Matthew Wong: Blue View at Art Gallery Of Ontario – Forbes

December 13, 2021 by No Comments

Matthew Wong, Autumn Nocturne, 2018. Oil on canvas, 121.9 x 182.9 cm.

© 2018 Matthew Wong Foundation/Artists Rights Society (ARS) New York. Image courtesy of Karma, New York.

Remember Matthew Wong’s humanity.

Easily lost in the art market’s rapacious commodification of his paintings and the media’s attempts to stereotypically mythologize his life, Matthew Wong was a person. A brilliant creative, a troubled soul–yes–but also a son, a friend, a painter.

Wong’s (b. Toronto, 1984–d. Edmonton, 2019) four short years as a shooting star in the contemporary art spotlight receive their first museum retrospective during “Matthew Wong: Blue View” at the Art Gallery of Ontario in Toronto through April 18, 2022.

Wong’s story perfectly suits clichés for those interested in looking no further. The tormented self-taught artist–a modern day van Gogh–who, upon receiving near instantaneous glowing acclaim for his genius, snaps under the pressure, taking his own life.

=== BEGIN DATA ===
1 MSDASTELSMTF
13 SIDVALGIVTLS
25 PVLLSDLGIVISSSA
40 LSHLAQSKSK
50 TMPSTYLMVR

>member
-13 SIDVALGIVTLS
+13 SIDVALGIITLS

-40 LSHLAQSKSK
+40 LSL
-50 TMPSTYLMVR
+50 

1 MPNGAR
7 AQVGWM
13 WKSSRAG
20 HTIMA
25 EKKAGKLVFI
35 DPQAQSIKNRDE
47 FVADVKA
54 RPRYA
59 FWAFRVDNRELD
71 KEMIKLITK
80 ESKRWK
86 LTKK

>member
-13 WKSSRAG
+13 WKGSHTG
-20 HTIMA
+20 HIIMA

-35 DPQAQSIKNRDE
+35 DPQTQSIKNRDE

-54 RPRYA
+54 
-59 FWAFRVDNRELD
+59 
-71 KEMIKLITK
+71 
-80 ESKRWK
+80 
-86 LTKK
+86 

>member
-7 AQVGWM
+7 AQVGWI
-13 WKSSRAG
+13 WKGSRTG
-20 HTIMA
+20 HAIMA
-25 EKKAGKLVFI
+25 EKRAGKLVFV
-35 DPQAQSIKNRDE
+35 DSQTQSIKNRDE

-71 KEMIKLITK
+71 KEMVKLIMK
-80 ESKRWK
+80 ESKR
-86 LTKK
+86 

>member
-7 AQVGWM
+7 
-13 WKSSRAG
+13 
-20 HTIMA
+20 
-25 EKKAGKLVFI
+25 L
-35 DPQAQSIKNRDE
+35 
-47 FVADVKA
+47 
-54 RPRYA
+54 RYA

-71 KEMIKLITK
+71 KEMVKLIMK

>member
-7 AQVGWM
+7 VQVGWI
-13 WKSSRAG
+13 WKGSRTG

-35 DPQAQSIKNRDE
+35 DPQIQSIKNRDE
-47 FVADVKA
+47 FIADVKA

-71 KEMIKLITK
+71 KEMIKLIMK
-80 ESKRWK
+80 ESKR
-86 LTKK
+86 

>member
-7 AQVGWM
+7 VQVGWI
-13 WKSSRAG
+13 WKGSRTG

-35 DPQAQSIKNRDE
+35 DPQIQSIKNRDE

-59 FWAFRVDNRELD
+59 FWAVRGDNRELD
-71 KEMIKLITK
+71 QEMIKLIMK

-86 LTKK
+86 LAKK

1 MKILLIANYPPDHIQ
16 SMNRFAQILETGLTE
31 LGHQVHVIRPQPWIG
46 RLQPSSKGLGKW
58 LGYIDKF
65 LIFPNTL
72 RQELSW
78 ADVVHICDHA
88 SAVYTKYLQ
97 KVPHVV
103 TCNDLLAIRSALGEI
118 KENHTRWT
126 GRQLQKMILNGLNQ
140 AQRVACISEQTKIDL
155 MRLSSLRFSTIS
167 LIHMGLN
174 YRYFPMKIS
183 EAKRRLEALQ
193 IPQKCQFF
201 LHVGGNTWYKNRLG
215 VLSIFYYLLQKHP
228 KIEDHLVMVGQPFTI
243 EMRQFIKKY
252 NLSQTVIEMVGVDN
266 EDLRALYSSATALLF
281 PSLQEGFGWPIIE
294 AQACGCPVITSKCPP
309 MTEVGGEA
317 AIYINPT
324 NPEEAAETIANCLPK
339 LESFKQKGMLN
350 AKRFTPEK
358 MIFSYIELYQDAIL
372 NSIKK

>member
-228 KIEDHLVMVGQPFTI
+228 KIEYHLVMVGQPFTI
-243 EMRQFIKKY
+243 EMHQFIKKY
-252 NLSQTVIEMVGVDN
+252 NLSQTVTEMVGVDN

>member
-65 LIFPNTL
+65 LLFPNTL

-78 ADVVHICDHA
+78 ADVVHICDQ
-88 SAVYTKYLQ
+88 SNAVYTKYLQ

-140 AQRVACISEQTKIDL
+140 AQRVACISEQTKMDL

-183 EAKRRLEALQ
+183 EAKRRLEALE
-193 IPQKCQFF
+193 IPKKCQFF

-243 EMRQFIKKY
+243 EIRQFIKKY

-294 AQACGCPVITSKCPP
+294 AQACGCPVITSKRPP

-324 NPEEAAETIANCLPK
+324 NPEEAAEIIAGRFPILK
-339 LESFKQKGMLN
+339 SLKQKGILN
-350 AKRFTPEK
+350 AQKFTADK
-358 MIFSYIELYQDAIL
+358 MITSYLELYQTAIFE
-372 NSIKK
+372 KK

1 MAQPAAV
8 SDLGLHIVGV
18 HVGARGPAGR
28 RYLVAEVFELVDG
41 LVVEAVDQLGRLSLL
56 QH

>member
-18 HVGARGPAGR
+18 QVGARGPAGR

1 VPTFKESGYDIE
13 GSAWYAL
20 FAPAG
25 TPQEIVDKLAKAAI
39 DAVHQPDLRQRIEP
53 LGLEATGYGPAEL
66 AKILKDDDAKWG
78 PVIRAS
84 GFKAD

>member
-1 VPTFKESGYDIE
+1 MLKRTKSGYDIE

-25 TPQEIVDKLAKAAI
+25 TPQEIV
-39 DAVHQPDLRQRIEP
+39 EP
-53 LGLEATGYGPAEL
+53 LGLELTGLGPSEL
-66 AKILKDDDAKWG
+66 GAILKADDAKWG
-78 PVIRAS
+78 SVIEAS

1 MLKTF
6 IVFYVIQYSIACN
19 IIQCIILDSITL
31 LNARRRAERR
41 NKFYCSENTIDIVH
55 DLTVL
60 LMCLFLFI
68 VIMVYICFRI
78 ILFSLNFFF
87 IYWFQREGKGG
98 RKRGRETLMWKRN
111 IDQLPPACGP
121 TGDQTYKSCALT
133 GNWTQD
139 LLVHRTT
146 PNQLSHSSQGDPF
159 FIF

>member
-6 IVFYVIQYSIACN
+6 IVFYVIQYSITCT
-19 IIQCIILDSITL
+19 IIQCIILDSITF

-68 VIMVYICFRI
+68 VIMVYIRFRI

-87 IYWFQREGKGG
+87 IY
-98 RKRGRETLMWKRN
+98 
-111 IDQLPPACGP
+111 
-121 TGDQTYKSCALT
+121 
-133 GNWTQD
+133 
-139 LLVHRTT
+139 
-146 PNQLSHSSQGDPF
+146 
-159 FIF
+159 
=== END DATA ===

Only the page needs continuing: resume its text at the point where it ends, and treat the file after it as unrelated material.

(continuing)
Too easy.

An artist who shared such a deep vulnerability through his work deserves more in return than categorization as a trope. Until now, that’s mostly what he’s received.

Sensationalism around his suicide created a market feeding frenzy. His work was speculated upon as if he were a hot tech stock. in October of 2020, his painting Shangri-La (2017) sold at Christie’s for $4.5 million, more than four times above the asking price.

Wong became the flavor of the week. Fresh meat for the 24-hour news cycle. A new target for market vampires to find and flip. Contemporary art disgraced itself when Wong died.

He ceased to be a person, instead becoming a product.

At the Art Gallery of Ontario, Matthew Wong comes back into focus. Sensitive. Revealing. The heart and soul he poured into his work plain to see–no pre-sale estimates attached to them–the art, the artist and the onlooker.

The Artist

Matthew Wong, Blue Night, 2018. Oil on canvas, 152.4 x 121.9 cm.

© 2018 Matthew Wong Foundation / Artists Rights Society (ARS) New York. Image courtesy of Karma, New York.

Matthew Wong was seven years old when his family emigrated to Hong Kong, returning to Toronto when he was 15. The decision to return to Canada was partly influenced by Wong’s health–Wong was on the autism spectrum, had Tourette’s syndrome and had been diagnosed with depression at a young age.

He taught himself to draw and paint, experimenting with landscapes in his early 30s. The “self-taught” moniker belies his thorough education which …….



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